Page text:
Piano Concerto No.1 in B flat minor, Op.23
Concerto for Orchestra
Stephen Hough (piano)
National Youth Orchestra of Great Britain
Reviewed by: Andrew Maisel
Reviewed: 8 August, 2009
Venue: Royal Albert Hall, London
After tackling the two Tchaikovsky piano concertos that are rarely played, Stephen Hough hinted at a slightly different approach to “The most famous piano concerto … ever!” in his performance of the First. Hough says there are few pieces more “set in their ways” and suggests a number of ‘what ifs’ and reminds us that Tchaikovsky “also takes us back to the innocence of childhood, with a longing to hear music itself as if for the first time.” Hough’s suggestion that the “famous opening chords were not punched-out fists of notes strutting confidently up the keyboard, but instead sprigs of spread, harp-like chords accompanying a slow waltz?” played handsome dividends. Here was a valid argument for a less-overt approach.
Vasily Petrenko and the National Youth Orchestra of Great Britain were fully up to the task, providing delightfully lean and sympathetic support to Hough’s conception. This was swift, but the pacing never felt rushed, the first movement allowed to unfold naturally, the climaxes carefully constructed, the end result wholly exciting. Hough’s virtuosity is a given but it is always at the service of the music, fearsome technical obstacles brushed off with aplomb, the cadenza spun with brilliant ease and leading to a thrillingly urgent coda. Hough explored the music’s poetic side, the second-movement Andantino semplice a case in point, a “little girl’s song on Christmas morning”, a particularly innocent rendition, the NYO losing some discipline during the central prestissimo section. There was no slackening in tempo for the finale, orchestra and soloist really gelling, Hough pulling out all the stops.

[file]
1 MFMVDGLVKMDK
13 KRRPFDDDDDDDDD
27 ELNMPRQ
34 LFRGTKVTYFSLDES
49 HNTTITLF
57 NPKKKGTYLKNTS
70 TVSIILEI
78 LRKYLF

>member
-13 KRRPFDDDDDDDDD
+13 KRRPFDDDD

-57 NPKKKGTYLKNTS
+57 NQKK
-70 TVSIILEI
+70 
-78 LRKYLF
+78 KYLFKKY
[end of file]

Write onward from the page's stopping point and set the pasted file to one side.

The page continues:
As an encore, Hough offered his own delicately shaded transcription of Tchaikovsky’s song “None but the lonely heart”.
The rest of the concert belonged to the NYO, the Lutosławski and the Respighi pieces placing formidable demands on an orchestra and giving individual sections the opportunity to show off. The outsize forces of young musicians rose to the task, giving performances of commitment, energy and impressive technical ability, Petrenko organising his players effectively and not allowing detail to get swamped by the huge waves of sound.
Lutosławski’s post-Bartók Concerto for Orchestra was hugely exciting, the first movement full of bitingly jagged rhythms set against pounding timpani, Petrenko bringing out the richness of the folk melodies. The scherzo brought the best out of the NYO with some beautifully judged gossamer sounds from violins and distinctive playing from the winds; the lengthy finale paraded the NYO’s range leading to a thrilling conclusion.
Roman Festivals is the least well-known part of Respighi’s ‘Roman Trilogy’, music dismissed in some quarters as “sword and sandals” film music. Certainly the opening fanfares conjure up images of Hollywood epics, and the full-on aural assault doesn’t stop there. This is hugely entertaining music and the members of the National Youth Orchestra didn’t hide their enjoyment in revelling in the florid depictions of Rome under the Caesars. The mellower moments, such as the depiction of pilgrims on the road to the Holy City were beautifully realised by the strings. The Petrushka-like depiction of the finale’s crowd scenes were colourfully portrayed, the closing dances brought off with relish and great rhythmic élan.